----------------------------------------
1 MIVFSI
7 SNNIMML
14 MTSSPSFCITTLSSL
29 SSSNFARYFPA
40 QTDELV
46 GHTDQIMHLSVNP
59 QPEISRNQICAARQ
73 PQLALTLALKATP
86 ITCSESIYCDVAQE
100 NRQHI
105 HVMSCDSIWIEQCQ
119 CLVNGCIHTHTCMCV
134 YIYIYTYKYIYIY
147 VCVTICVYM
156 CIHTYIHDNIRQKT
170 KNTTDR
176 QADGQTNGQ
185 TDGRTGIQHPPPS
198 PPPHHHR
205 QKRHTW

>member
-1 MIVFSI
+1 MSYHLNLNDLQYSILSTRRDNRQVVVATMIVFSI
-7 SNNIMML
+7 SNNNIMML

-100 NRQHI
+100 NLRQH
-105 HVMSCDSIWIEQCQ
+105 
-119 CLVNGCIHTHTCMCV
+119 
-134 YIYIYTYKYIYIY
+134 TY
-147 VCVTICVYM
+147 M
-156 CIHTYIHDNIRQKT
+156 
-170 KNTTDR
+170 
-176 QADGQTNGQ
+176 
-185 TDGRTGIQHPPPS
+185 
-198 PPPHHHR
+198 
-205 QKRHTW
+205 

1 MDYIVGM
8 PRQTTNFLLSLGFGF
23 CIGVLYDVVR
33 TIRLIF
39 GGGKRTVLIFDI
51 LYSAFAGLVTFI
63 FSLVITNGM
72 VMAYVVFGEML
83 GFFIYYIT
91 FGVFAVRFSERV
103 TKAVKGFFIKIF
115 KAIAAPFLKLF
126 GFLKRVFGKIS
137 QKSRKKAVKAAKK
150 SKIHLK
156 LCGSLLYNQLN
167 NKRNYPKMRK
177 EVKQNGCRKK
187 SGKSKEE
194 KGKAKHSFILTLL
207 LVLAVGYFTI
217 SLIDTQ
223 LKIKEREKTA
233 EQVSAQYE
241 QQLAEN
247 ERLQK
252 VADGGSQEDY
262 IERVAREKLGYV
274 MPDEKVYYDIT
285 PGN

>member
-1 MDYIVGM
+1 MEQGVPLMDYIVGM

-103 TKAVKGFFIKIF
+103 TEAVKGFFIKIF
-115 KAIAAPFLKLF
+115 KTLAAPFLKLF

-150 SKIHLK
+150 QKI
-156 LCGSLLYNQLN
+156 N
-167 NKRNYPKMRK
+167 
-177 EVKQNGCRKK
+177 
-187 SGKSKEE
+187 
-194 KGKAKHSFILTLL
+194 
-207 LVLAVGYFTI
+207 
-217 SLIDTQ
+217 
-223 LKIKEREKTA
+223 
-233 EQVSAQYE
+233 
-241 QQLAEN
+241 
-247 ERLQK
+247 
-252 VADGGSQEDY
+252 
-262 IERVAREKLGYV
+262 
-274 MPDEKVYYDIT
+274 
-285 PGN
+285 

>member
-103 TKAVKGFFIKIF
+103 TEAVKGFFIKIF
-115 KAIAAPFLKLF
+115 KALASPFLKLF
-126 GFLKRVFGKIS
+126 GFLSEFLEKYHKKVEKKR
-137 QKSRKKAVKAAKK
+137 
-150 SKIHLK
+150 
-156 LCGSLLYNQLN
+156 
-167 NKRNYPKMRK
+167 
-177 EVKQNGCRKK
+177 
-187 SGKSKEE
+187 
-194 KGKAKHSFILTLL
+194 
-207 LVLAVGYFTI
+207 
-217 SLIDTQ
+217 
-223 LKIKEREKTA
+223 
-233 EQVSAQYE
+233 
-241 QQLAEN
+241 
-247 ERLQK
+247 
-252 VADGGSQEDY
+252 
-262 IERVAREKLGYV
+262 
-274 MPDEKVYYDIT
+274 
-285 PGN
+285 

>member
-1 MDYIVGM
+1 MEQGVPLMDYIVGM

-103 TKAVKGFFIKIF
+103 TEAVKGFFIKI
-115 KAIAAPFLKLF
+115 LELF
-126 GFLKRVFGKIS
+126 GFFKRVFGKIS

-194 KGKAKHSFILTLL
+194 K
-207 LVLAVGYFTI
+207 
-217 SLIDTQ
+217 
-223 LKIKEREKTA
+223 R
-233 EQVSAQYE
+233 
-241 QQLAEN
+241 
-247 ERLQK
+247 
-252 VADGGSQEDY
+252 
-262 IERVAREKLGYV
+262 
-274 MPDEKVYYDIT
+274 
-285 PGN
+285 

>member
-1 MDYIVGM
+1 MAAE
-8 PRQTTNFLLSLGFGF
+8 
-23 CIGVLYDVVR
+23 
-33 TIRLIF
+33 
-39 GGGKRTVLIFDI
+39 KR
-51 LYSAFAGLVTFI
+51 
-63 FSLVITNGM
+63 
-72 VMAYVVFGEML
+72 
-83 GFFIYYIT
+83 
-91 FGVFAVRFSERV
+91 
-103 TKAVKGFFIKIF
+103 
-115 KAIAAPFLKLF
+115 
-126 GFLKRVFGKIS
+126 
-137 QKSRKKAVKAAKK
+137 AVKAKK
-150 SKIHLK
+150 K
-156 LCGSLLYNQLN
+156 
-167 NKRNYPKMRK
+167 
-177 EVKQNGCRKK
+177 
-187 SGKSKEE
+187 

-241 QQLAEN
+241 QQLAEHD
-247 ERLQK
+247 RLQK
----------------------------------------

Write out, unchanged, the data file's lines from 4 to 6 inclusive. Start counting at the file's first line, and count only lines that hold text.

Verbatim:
29 SSSNFARYFPA
40 QTDELV
46 GHTDQIMHLSVNP